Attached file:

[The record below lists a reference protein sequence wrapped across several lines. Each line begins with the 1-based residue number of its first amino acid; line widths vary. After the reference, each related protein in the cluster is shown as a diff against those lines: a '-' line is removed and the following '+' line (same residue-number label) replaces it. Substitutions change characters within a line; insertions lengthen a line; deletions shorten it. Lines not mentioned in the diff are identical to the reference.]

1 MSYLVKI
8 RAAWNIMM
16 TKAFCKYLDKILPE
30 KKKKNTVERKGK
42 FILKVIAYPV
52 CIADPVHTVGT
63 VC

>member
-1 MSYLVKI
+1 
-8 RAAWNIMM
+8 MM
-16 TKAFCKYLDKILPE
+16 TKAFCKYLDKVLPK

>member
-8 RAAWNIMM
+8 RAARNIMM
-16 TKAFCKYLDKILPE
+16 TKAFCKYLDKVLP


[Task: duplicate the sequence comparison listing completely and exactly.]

[The record below lists a reference protein sequence wrapped across several lines. Each line begins with the 1-based residue number of its first amino acid; line widths vary. After the reference, each related protein in the cluster is shown as a diff against those lines: a '-' line is removed and the following '+' line (same residue-number label) replaces it. Substitutions change characters within a line; insertions lengthen a line; deletions shorten it. Lines not mentioned in the diff are identical to the reference.]

1 MSYLVKI
8 RAAWNIMM
16 TKAFCKYLDKILPE
30 KKKKNTVERKGK
42 FILKVIAYPV
52 CIADPVHTVGT
63 VC

>member
-1 MSYLVKI
+1 
-8 RAAWNIMM
+8 MM
-16 TKAFCKYLDKILPE
+16 TKAFCKYLDKVLPK

>member
-8 RAAWNIMM
+8 RAARNIMM
-16 TKAFCKYLDKILPE
+16 TKAFCKYLDKVLP